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“This hollow used to produce so much of its food, and people have gotten away from those ways,” says Williams, as she sits in the property’s serene garden, surrounded by edible plants.
One of their main goals is to promote community resiliency in the region, which has been impacted by flooding and pollution and has lost many of its traditional farming practices.After facing constant harassment in big cities for the way she looked and dressed, Williams chose to drive up and down the East Coast doing seasonal work and taking on odd jobs, like picking blueberries in Maine or helping a friend with a construction project.For her, moving to Appalachia was a chance to have a fresh start and a permanent home again. “I wanted to show these people who don’t know me that they could give this land to these trans kids and expect that we would take care of the place.” Since then, the group has learned the history of West Virginia and how the economy has changed Appalachia’s landscape.Williams and her boyfriend, Heron, were living in their car with their two dogs when they heard about the call for proposals. In his free time he plays the fiddle, collects rocks, and classifies different types of moss.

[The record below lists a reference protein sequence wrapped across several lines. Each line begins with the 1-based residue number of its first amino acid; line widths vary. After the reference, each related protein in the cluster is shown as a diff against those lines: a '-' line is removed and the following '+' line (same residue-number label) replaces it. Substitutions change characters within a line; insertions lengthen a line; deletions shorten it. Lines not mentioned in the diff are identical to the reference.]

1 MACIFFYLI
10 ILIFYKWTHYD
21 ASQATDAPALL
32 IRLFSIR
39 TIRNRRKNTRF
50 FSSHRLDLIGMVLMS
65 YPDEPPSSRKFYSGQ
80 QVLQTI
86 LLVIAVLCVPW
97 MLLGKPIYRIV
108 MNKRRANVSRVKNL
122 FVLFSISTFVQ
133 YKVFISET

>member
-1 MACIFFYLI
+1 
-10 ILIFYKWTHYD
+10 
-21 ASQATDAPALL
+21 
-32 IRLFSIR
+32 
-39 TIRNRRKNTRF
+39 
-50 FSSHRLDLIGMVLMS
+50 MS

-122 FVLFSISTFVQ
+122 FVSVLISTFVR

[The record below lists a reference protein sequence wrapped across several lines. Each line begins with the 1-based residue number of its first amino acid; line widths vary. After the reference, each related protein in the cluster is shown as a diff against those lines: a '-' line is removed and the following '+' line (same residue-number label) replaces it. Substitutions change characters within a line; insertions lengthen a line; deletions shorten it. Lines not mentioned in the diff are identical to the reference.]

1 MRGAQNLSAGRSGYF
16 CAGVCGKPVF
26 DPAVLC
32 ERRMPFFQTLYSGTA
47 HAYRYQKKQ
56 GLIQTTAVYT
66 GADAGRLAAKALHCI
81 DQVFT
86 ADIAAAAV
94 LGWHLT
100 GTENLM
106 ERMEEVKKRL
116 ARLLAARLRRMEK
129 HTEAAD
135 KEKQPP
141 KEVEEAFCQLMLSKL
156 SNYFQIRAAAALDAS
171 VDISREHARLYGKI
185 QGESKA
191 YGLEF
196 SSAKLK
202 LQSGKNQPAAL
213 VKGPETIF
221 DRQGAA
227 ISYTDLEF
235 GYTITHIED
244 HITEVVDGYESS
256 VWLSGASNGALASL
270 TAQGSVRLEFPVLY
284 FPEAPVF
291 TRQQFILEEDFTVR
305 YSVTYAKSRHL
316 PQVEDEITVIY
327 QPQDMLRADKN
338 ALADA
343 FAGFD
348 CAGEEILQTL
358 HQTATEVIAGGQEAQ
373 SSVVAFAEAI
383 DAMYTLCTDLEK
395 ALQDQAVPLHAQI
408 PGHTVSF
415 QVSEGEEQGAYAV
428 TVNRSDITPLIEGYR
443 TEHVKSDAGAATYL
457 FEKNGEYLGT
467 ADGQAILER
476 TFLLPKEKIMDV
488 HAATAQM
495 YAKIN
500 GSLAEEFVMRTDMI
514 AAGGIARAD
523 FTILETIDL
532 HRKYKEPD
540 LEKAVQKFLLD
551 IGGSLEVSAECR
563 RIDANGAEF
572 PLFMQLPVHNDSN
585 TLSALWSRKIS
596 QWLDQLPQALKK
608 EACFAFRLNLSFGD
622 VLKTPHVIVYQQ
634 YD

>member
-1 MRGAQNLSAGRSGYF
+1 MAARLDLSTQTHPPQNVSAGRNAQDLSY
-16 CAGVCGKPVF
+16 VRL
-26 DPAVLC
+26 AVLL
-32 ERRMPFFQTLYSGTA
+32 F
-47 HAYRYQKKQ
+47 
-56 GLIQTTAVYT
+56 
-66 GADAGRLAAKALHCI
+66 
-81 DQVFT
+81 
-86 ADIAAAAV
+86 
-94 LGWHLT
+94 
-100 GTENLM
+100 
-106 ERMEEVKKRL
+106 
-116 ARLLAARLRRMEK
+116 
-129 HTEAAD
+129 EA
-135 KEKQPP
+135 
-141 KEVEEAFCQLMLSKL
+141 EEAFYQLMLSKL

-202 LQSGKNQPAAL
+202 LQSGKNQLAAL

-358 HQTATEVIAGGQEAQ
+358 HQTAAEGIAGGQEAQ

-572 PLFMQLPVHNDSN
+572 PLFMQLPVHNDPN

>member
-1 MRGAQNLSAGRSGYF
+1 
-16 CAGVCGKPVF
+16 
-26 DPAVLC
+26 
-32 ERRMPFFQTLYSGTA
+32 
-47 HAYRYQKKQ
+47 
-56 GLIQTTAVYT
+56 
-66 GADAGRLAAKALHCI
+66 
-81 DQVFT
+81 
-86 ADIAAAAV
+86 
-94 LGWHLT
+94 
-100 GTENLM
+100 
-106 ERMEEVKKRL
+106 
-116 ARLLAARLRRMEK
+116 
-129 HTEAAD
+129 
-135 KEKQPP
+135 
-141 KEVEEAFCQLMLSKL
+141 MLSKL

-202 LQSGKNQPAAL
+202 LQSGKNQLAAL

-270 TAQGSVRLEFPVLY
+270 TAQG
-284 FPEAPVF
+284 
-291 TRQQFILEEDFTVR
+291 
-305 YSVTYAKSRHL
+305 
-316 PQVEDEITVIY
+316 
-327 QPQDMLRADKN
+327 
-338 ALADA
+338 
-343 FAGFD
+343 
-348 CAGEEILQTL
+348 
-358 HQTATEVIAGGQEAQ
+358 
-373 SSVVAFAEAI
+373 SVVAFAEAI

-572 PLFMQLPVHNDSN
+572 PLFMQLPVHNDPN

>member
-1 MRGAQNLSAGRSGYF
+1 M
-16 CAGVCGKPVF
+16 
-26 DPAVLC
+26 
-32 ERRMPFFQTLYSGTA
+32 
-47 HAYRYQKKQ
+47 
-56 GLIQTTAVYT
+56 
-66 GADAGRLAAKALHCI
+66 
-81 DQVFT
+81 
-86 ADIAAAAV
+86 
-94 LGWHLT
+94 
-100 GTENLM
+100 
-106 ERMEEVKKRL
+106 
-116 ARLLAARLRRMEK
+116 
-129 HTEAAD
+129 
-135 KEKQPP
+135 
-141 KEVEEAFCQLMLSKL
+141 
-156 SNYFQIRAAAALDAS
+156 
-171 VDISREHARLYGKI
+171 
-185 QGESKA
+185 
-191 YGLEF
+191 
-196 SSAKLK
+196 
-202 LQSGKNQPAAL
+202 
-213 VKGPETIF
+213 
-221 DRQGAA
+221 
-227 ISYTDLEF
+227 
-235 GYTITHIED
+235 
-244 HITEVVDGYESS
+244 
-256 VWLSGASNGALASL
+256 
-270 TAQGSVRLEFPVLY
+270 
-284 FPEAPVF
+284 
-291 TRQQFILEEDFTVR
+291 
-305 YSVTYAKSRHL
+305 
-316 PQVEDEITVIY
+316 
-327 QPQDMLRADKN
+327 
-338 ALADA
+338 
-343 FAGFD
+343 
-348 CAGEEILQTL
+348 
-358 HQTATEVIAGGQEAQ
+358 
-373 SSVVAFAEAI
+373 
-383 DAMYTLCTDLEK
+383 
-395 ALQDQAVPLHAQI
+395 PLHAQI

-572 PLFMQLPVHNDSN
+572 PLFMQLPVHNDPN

Today he lives with Williams on the farm and enjoys bluegrass music, whittling, and herb farming.p the narrow, winding roads where the Appalachian Mountains cut through West Virginia, the countryside is dotted with squat one-story homes.